OECD warns of another Irish housing bubble amid sharp rise in prices

Paris-based group says Irish authorities should tighten lending rules if needed

Property bubble: OECD says Irish  authorities should stand ready to tighten prudential regulations if needed. Photograph: Lauren Hurley/PA Wire

Property bubble: OECD says Irish authorities should stand ready to tighten prudential regulations if needed. Photograph: Lauren Hurley/PA Wire


A sharp rise in house prices and property-related lending has raised the prospect of another Irish housing bubble, the Organisation for Economic Co-operation and Development (OECD) has warned.

In its latest economic outlook, the Paris-based group said Irish property prices were rising rapidly on the back of strong economic growth and a shortage of housing supply.

At the same time, property -related loans were also increasing fast, contributing to a recovery in new lending.

“The sharp rise in prices and lending raises concerns that another bubble may be forming, and the authorities should stand ready to tighten prudential regulations if needed,” it said.

The OECD’s report comes in the wake of a warning from the Fiscal Advisory Council here about the risk to the economy of another housing boom.

In its report, the OECD noted that unemployment in Ireland had fallen rapidly in recent years, declining below 7 per cvent this year, having been as high as 15 per cent in 2012.

This has led to strong wage growth, it said while inflation has been contained by declines in global energy prices and, more recently, euro-sterling exchange rate developments.

As a result, real wages have risen, pushing up household consumption by 3 per cent last year, it said.

The OECD stood by its economic forecasts for Irish gross domestic product (GDP), predicting it to grow by 3.7 per cent in 2017, before dropping to 2.5 per cent in 2018.

It said the Irish economy was projected to expand solidly, but growth would fall toward more sustainable rates in the near future.

The OECD said the outlook for Ireland was surrounded by more uncertainty than usual, with Brexit, rising interest rates, and increasing protectionism all posing a threat to Ireland’s economic model.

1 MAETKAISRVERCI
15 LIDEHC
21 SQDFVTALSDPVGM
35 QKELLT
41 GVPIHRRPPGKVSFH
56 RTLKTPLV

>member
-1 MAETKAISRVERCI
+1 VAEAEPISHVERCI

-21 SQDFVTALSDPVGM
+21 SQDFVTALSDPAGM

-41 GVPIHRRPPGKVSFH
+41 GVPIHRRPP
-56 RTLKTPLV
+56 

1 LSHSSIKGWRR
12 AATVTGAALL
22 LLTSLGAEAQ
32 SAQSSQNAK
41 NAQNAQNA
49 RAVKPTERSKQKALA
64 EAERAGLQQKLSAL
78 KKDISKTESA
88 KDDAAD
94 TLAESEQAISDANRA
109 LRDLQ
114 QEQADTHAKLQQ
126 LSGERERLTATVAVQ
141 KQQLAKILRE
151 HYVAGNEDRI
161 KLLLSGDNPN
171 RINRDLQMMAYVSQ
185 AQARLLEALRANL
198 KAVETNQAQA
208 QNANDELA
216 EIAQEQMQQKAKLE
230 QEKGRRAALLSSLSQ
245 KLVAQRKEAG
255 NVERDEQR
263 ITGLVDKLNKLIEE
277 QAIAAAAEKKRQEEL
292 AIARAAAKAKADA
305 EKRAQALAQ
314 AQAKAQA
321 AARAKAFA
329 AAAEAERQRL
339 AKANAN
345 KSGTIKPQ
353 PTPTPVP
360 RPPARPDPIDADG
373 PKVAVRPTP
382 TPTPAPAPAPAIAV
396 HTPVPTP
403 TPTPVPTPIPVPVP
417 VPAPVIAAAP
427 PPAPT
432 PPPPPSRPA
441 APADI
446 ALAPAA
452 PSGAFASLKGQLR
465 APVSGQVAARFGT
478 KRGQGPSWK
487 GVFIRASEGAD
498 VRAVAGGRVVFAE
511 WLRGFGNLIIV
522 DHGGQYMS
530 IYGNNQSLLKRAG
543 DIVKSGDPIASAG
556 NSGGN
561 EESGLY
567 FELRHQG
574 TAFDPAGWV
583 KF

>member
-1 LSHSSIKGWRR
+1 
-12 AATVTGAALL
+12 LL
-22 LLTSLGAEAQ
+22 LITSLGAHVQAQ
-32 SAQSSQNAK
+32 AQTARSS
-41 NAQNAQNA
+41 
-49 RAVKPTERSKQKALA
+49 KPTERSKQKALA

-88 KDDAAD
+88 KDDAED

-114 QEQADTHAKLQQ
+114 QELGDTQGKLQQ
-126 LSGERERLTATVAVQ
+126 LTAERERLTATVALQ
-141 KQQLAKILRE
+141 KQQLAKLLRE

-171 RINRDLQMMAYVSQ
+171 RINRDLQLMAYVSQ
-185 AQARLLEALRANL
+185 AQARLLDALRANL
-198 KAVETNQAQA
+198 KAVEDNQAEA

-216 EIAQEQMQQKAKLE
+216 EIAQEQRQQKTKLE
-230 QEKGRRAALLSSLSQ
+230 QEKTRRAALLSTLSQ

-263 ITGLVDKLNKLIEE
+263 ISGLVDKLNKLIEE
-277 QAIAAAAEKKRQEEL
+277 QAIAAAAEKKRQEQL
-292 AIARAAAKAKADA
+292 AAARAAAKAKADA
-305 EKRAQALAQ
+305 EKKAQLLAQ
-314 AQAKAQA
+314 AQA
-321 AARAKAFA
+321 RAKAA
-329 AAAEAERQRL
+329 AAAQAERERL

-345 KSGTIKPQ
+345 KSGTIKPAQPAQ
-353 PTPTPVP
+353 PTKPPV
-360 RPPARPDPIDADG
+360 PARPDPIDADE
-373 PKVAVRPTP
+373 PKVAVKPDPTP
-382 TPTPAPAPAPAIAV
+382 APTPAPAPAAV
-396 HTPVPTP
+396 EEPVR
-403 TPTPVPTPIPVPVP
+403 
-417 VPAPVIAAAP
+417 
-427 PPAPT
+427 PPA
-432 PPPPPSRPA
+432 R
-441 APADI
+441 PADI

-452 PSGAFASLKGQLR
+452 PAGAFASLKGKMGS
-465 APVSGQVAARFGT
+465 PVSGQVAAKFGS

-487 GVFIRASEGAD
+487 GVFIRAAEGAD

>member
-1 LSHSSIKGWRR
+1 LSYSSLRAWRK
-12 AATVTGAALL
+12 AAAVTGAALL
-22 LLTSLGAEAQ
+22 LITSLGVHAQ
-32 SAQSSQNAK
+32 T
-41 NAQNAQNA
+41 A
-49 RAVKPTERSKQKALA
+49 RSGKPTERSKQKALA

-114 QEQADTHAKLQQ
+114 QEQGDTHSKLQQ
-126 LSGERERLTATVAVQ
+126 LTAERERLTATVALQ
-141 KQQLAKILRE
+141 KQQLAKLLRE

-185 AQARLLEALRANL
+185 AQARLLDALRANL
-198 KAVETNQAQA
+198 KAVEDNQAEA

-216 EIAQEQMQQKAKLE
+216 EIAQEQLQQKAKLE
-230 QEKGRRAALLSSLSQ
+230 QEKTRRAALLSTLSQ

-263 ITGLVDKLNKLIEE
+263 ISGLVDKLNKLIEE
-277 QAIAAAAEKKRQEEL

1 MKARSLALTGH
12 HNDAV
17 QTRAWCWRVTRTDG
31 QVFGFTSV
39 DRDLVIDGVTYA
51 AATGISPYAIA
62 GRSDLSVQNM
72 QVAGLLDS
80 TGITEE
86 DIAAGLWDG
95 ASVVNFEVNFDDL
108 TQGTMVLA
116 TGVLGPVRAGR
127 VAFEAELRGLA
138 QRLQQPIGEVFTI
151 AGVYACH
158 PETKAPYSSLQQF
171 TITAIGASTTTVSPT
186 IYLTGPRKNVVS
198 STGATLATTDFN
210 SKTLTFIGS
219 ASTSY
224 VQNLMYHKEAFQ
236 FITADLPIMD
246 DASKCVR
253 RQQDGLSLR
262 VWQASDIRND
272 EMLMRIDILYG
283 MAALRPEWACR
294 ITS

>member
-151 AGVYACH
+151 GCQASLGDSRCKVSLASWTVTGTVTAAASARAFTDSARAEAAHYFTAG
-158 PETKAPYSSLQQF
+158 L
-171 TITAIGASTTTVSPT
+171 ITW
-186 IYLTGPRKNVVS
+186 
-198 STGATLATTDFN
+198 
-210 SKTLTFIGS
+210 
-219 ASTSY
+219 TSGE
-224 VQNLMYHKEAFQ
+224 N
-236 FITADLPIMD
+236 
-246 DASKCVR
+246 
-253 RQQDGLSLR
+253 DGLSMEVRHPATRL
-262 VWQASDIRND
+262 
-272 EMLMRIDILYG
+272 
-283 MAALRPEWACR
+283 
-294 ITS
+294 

“Given elevated uncertainties, policies should firmly focus on underpinning stability and making the economy resilient against shocks,” the OECD said.

“The Government should ensure that its medium-term goal of balancing the budget is met, thus leaving room to use fiscal policy to support growth if needed.”

The OECD said the Government’s budgetary stance was likely to be less contractionary than in past years as public investment reverses past declines.

Despite the evident strength of recovery, the OECD said the banking system here was still impaired, noting that borrowing conditions remained tight for SMEs, despite the accommodative euro-area monetary policy, while new lending was still being outpaced by debt repayment.

It also noted that despite a sizeable reduction over the past years, non-performing loans still accounted for around 17 per cent of total outstanding loans, and a majority of them were property-related. Nonetheless, it said the current buoyancy of the property market should make it easier for banks to dispose of impaired portfolios.

On a global level, the OECD warned world leaders that protectionist politics risk undermining an investment recovery that has the global economy improving without showing real acceleration.

World output is set to expand by 3.5 per cent this year - more than the 3.3 per cent predicted at the beginning of March and up from 3 per cent last year, the it said. The outlook for 2018 was unchanged at 3.6 per cent growth. “Investment has been a missing support for global growth, trade, productivity and real wages,” OECD chief economist Catherine Mann wrote in the report.

While improving demand and strong competition policies are helping change that, “protectionist policies in G20 countries and anti-globalization rhetoric” are creating “reservations” among investors.